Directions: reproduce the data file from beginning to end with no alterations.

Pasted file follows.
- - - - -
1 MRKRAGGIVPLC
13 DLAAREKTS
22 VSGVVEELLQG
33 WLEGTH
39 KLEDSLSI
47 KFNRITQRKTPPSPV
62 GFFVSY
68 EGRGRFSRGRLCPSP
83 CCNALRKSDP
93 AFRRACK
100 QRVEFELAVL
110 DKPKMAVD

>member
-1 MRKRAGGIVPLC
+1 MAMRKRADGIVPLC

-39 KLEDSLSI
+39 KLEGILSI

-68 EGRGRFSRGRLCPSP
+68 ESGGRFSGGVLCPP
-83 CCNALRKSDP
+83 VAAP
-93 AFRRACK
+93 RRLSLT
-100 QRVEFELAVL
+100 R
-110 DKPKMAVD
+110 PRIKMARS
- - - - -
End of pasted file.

1 MRKRAGGIVPLC
13 DLAAREKTS
22 VSGVVEELLQG
33 WLEGTH
39 KLEDSLSI
47 KFNRITQRKTPPSPV
62 GFFVSY
68 EGRGRFSRGRLCPSP
83 CCNALRKSDP
93 AFRRACK
100 QRVEFELAVL
110 DKPKMAVD

>member
-1 MRKRAGGIVPLC
+1 MAMRKRADGIVPLC

-39 KLEDSLSI
+39 KLEGILSI

-68 EGRGRFSRGRLCPSP
+68 ESGGRFSGGVLCPP
-83 CCNALRKSDP
+83 VAAP
-93 AFRRACK
+93 RRLSLT
-100 QRVEFELAVL
+100 R
-110 DKPKMAVD
+110 PRIKMARS